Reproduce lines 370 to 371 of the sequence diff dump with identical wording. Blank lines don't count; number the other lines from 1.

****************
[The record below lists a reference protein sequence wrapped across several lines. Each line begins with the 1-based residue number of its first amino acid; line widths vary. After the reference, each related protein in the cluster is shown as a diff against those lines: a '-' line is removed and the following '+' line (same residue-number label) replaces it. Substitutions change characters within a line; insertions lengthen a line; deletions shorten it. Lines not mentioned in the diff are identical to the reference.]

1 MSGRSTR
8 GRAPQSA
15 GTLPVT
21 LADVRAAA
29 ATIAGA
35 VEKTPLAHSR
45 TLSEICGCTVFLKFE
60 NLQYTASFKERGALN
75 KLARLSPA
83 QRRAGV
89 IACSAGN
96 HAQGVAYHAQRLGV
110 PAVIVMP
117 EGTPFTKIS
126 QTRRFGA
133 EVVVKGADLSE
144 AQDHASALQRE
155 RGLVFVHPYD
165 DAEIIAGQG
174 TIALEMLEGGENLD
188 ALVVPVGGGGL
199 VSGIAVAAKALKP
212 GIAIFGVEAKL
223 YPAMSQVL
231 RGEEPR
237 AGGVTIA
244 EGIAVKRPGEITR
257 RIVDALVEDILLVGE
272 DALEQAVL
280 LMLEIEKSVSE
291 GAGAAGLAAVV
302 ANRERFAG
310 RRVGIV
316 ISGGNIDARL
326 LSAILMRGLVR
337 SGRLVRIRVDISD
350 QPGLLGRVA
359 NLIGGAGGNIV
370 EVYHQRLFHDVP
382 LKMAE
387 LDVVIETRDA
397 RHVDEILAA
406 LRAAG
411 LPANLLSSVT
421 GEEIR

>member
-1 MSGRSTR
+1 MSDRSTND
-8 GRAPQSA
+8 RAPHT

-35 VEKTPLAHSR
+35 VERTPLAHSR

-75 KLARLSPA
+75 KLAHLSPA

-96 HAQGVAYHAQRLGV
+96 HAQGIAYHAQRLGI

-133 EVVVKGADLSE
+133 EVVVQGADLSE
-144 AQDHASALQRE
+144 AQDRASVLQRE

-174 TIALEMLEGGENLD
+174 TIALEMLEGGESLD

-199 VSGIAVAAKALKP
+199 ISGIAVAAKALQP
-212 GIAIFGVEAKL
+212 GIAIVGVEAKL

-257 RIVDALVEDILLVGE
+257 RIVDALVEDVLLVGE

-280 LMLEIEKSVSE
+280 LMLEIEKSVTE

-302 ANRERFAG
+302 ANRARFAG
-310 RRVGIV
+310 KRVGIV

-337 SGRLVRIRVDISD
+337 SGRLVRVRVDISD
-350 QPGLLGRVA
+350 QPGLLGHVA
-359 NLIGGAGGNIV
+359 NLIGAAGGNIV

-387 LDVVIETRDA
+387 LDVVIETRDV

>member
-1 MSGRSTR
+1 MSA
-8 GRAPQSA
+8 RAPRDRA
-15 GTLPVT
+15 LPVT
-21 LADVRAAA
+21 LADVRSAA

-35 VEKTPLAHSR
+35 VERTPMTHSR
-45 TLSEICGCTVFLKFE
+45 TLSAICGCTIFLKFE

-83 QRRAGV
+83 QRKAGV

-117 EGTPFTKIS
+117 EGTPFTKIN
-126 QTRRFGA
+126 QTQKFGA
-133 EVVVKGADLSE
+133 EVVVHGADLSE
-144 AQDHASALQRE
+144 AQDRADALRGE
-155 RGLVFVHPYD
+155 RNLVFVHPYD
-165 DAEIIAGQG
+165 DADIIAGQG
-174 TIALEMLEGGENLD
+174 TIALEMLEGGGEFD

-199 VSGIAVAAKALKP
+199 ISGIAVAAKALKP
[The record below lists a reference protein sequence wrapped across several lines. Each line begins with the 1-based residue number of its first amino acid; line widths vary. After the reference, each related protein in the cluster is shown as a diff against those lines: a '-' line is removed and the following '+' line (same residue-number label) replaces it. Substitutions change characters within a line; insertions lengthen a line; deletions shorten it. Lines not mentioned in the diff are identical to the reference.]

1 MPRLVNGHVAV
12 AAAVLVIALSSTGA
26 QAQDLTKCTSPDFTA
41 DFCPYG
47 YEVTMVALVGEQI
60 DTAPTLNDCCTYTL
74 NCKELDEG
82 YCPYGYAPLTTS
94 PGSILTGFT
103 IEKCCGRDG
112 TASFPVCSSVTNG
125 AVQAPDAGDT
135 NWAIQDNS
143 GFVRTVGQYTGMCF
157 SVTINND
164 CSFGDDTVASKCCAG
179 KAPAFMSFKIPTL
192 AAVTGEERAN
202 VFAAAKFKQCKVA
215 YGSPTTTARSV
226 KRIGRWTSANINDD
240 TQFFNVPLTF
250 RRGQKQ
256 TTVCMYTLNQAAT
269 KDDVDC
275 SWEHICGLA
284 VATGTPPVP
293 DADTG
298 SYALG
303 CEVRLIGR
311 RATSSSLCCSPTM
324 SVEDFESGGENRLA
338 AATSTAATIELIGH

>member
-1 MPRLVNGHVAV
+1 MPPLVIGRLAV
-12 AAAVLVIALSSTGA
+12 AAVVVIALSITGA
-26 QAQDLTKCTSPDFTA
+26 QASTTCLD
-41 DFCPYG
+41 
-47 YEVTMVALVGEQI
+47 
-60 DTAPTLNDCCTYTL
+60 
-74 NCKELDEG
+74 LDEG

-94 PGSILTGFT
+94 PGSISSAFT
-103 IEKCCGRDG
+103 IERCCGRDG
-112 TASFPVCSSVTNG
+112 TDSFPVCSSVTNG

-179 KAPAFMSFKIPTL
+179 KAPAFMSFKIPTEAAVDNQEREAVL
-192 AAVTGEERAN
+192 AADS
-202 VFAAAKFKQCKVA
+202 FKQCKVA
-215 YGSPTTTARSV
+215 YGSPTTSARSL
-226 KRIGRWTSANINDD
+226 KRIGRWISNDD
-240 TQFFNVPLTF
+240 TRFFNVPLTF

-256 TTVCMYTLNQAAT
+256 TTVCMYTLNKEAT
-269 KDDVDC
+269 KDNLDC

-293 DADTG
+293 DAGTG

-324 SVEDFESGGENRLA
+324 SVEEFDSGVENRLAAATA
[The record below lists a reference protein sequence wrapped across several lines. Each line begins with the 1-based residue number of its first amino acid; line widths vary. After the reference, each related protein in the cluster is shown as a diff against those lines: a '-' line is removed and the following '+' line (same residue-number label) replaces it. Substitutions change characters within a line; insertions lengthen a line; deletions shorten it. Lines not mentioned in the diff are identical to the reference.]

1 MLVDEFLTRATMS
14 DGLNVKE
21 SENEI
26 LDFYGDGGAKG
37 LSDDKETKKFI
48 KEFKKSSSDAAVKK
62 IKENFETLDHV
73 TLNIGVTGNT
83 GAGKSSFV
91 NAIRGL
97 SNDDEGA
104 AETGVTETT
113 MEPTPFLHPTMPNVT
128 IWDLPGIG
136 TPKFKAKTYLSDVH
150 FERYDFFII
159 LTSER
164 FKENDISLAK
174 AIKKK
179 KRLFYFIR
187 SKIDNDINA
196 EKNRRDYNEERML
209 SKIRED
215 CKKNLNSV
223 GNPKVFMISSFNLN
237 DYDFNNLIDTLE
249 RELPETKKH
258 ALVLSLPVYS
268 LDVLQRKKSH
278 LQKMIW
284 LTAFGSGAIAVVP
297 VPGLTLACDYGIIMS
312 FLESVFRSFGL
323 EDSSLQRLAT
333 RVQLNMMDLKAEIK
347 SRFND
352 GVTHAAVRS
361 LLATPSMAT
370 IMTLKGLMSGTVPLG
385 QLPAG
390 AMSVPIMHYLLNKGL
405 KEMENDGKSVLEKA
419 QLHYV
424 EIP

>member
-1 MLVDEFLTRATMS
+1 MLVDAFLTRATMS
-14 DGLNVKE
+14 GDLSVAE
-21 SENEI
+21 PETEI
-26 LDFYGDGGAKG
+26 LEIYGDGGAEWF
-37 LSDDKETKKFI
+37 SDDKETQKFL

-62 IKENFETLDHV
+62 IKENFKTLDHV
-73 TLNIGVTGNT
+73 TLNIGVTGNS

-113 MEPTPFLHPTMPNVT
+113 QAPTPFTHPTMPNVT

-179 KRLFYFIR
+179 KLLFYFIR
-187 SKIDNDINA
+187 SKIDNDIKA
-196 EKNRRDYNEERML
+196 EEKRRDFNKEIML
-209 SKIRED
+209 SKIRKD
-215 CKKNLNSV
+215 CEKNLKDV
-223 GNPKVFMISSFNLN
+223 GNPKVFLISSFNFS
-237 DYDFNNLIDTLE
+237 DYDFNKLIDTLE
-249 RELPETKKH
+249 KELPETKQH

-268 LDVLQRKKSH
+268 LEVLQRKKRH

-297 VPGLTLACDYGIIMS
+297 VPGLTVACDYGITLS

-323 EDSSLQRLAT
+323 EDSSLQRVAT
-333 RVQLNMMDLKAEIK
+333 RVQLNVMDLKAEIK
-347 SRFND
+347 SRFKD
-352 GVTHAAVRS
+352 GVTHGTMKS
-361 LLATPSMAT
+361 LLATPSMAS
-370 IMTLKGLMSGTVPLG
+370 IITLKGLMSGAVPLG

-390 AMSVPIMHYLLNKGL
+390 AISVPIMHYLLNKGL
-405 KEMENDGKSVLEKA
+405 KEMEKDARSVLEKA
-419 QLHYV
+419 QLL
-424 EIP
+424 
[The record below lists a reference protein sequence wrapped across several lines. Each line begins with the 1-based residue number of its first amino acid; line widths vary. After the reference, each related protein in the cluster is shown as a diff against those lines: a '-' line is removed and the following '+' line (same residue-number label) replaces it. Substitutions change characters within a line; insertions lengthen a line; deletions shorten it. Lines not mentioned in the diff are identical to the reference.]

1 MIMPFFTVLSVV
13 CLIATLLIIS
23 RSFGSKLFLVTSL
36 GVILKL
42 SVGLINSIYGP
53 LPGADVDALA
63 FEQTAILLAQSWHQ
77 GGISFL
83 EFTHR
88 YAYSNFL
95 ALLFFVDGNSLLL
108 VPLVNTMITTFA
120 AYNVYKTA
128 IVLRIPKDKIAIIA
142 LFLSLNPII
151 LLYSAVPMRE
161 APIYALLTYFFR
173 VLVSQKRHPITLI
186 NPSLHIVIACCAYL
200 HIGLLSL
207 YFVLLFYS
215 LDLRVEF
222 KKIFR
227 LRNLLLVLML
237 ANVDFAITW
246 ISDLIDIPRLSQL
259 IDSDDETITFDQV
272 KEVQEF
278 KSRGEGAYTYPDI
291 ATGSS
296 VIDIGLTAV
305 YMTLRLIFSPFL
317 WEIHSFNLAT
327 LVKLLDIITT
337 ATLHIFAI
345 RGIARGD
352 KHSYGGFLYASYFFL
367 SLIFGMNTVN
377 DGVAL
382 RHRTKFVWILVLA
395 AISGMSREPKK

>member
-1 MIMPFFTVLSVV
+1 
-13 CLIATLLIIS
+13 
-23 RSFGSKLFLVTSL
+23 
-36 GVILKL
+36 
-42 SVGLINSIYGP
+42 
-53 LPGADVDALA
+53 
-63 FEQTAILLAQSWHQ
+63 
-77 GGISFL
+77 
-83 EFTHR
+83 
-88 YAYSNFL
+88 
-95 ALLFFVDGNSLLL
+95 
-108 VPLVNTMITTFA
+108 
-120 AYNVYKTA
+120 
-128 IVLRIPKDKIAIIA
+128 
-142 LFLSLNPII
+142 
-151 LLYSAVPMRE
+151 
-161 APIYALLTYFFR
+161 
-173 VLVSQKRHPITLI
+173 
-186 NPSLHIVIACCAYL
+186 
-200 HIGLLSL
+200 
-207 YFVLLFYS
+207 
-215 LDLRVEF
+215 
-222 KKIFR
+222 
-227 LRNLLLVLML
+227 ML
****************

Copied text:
+173 
-186 NPSLHIVIACCAYL